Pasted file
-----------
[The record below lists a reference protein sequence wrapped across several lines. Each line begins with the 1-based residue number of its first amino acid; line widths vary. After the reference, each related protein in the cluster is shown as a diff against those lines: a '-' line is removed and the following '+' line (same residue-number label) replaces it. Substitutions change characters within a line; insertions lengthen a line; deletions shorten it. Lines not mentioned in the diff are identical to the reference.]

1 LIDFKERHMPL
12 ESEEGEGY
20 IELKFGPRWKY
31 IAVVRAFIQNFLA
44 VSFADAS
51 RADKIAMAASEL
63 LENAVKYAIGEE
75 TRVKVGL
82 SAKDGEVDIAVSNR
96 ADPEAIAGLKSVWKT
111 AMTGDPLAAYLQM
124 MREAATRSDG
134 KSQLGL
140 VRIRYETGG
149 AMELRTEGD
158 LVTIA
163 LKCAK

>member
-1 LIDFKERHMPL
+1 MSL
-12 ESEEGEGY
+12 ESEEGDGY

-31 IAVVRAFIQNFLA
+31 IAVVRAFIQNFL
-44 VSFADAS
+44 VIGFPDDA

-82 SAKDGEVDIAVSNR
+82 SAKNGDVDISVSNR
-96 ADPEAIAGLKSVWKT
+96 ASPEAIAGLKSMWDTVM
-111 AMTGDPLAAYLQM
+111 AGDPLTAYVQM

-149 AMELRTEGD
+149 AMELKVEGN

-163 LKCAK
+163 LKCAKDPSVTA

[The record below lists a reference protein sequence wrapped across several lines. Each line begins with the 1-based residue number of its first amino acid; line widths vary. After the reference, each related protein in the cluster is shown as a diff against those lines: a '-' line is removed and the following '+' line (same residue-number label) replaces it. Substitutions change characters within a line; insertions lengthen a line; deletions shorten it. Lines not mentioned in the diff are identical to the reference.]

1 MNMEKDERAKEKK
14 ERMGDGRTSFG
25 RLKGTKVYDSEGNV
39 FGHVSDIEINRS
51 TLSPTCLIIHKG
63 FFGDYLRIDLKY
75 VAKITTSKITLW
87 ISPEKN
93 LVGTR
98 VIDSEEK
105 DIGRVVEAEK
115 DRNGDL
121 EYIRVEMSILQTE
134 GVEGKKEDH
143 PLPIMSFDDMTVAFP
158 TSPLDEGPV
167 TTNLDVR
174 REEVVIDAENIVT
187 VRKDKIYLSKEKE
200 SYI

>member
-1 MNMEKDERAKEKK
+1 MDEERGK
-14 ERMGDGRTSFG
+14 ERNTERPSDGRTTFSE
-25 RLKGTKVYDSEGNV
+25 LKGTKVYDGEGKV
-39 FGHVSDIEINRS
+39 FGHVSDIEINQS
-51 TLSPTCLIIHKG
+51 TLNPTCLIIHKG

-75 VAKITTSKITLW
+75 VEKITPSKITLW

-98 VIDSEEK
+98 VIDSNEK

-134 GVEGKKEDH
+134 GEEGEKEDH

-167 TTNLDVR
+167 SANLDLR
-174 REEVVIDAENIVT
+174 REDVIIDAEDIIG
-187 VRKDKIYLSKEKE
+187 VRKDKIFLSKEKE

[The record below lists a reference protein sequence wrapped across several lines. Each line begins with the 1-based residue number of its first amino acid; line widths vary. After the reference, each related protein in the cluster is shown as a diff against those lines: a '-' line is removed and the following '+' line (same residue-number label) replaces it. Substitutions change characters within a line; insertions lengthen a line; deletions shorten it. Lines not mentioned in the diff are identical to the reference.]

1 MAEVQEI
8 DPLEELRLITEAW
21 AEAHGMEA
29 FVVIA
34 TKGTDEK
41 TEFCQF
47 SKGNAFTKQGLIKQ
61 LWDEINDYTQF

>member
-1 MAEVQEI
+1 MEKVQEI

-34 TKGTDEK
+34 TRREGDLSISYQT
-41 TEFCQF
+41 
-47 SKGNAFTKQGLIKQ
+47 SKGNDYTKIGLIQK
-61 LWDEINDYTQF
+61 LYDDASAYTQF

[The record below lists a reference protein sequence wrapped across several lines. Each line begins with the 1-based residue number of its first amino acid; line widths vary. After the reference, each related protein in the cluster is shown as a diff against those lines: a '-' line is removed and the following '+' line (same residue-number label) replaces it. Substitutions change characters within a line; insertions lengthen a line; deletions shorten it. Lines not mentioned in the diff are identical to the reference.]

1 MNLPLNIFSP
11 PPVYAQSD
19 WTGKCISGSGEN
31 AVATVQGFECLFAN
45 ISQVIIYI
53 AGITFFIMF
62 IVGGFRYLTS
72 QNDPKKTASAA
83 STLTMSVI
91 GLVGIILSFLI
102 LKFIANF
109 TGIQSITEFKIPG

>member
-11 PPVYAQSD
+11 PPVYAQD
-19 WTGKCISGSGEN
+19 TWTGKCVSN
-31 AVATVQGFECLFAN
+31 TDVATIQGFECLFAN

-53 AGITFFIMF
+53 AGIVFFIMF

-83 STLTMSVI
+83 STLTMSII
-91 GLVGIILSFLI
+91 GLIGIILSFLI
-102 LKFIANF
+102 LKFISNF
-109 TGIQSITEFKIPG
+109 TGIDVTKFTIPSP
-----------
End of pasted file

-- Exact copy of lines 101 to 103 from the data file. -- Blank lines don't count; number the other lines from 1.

+61 LYDDASAYTQF

[The record below lists a reference protein sequence wrapped across several lines. Each line begins with the 1-based residue number of its first amino acid; line widths vary. After the reference, each related protein in the cluster is shown as a diff against those lines: a '-' line is removed and the following '+' line (same residue-number label) replaces it. Substitutions change characters within a line; insertions lengthen a line; deletions shorten it. Lines not mentioned in the diff are identical to the reference.]

1 MNLPLNIFSP